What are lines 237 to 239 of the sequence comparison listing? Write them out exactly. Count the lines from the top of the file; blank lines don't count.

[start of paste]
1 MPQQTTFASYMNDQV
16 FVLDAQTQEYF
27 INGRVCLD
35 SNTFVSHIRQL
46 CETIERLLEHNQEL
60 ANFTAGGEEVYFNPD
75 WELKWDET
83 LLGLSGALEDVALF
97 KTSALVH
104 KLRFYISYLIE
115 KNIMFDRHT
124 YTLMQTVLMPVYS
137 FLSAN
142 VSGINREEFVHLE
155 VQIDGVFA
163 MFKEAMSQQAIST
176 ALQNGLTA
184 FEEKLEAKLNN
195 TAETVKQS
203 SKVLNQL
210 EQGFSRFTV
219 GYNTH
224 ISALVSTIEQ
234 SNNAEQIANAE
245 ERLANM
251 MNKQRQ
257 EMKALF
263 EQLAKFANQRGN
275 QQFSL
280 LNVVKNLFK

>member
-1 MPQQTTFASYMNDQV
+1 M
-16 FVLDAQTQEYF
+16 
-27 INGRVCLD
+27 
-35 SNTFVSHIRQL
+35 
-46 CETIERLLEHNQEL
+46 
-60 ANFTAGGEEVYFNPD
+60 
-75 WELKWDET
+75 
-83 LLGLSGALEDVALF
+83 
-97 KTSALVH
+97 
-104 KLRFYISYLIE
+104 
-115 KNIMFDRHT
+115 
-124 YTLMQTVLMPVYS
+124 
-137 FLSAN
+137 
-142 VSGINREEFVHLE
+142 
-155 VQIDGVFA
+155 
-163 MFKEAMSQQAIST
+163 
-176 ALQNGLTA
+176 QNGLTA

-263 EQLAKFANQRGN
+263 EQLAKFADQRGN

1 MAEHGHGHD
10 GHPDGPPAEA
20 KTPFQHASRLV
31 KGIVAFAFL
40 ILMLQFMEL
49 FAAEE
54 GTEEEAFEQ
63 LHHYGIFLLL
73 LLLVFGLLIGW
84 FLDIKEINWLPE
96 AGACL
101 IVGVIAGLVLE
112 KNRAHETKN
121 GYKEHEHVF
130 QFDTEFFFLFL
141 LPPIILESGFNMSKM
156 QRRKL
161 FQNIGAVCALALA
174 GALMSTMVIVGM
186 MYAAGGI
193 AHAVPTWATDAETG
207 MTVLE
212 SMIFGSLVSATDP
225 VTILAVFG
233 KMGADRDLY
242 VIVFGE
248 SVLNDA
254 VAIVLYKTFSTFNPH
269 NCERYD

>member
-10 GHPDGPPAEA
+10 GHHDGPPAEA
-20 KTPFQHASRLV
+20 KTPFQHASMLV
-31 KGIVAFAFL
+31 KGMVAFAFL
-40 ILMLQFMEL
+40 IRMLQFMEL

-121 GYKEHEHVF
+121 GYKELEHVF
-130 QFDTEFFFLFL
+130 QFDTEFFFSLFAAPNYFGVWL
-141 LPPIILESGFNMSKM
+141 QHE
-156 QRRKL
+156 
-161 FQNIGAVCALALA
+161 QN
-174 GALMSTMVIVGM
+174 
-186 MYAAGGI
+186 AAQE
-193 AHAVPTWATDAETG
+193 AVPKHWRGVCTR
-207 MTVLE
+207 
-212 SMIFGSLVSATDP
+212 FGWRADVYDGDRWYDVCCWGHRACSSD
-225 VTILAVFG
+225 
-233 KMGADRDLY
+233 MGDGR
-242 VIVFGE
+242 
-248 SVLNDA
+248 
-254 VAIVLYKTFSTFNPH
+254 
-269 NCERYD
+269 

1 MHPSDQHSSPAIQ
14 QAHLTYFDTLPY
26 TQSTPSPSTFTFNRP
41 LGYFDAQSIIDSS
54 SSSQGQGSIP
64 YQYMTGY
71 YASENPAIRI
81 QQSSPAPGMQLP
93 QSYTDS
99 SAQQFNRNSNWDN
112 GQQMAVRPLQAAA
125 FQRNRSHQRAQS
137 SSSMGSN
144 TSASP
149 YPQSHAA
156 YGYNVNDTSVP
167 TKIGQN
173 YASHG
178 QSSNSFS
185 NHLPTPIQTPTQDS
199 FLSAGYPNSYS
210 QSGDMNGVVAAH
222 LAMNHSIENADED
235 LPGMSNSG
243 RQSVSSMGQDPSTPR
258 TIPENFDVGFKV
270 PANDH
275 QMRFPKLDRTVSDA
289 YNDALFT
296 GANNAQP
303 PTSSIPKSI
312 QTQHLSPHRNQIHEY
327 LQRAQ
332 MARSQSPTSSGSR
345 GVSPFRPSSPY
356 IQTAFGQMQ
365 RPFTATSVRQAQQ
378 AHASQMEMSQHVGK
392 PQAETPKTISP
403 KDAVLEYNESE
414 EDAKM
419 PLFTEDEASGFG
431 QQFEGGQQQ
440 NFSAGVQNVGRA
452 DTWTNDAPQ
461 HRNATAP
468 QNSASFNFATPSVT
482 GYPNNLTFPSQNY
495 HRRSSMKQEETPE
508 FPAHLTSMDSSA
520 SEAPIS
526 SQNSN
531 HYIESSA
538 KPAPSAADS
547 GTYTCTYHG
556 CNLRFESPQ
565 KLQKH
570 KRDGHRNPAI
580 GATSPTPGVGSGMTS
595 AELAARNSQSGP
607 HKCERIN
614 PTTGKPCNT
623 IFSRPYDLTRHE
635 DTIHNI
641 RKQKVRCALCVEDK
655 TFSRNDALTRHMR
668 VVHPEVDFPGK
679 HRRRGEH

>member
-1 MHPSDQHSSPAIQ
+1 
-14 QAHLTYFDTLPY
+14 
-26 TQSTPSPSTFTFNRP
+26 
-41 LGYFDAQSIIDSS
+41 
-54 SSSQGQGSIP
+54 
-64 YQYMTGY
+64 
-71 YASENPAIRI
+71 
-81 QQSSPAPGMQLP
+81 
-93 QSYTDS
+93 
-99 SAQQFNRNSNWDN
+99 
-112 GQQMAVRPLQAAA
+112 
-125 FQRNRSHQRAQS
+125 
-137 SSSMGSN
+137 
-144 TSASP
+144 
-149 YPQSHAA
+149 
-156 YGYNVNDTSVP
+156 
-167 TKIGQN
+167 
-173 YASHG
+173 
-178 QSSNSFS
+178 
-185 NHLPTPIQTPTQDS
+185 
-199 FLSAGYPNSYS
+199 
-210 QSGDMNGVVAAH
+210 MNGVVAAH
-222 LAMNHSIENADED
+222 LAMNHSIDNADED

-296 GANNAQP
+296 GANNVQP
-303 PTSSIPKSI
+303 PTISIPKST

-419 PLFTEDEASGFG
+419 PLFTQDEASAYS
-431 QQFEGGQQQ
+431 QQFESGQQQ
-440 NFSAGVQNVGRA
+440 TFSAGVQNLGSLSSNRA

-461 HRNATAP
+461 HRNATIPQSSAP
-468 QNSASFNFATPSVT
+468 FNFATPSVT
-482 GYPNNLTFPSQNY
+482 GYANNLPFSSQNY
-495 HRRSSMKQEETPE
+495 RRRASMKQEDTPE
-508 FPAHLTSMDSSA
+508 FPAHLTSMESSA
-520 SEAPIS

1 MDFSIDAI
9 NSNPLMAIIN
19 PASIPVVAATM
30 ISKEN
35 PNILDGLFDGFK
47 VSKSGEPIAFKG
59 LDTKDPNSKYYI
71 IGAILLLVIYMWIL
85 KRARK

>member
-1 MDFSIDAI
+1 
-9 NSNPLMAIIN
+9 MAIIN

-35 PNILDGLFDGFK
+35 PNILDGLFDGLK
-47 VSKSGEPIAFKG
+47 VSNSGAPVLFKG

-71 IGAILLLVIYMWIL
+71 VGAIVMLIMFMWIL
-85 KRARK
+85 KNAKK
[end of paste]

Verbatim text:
-156 YGYNVNDTSVP
+156 
-167 TKIGQN